April 6th, 2012


Comedy is the art of making people laugh without making them puke. -Steve Martin

A couple of weeks ago I had the opportunity to write some material for a luncheon one of my pastors (Trey) was hosting. He had originally wanted me to get an improv group together and perform, but I wasn’t going to be in town the day the luncheon was held, so we had to come up with something else. We ended up on something similar to David Letterman’s “Know Your Current Events,” only geared towards the children’s ministries of our church, since the luncheon was for people who work in those ministries. The basic premise was asking a basic question, waiting for the participant’s response, then informing them of the “right” answer, which was generally ridiculous.  Standard stuff.

I had three weeks to come up with the material, and in that three weeks I learned something: writing comedy is hard.  It doesn’t seem like it should be, but it is. I’ve dealt mostly in improv, making things up in the moment, based on what’s currently happening, while also pulling from knowledge of movies, current events, and what-have-you. That’s always felt easy to me, and while not everything hits, improv is ephemeral enough that it doesn’t matter – it’s quickly forgotten. (Sadly, that works the other way, too. Good and hilarious bits get forgotten just as easily, and trying to explain something you saw an improv group do to someone who wasn’t there is like describing a dream you had.) Writing an actual bit doesn’t come as easily to me, and I suspect trying to write a comedic scene would be the death of me. (Now that I think about it, “Killed By Comedy” would be great to have on my tombstone.)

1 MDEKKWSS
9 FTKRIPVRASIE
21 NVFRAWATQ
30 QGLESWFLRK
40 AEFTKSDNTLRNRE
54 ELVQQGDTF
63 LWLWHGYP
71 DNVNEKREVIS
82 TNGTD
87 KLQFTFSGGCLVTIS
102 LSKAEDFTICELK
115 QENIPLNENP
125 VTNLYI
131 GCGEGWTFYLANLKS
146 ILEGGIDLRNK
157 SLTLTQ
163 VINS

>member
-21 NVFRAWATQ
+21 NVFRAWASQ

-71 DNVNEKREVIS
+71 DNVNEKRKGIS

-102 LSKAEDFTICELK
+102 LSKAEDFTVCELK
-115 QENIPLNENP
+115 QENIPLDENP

I go back and forth on one particular theory of comedy: writing to your audience vs. writing and hoping your audience finds you. I think most people would want the latter, but often feel they have to do the former. In this particular setting, for instance, I made a joke about a pastor getting a full-back tattoo of Luke Skywalker and Batman fighting off Decepticons while trying to rescue Princess Peach from Mordor. When I submitted the first draft to Trey, he said, “No one’s going to know who any of these characters are.” I fought for it, arguing that everyone knew who Luke Skywalker and Batman were, and that even if they didn’t know who Princess Peach was, she had “Princess” in the title and princesses are forever getting rescued (in fairytales, people!), and people could tell by context that Decepticons and Mordor were bad. He kept the joke, but I have no idea how it was received.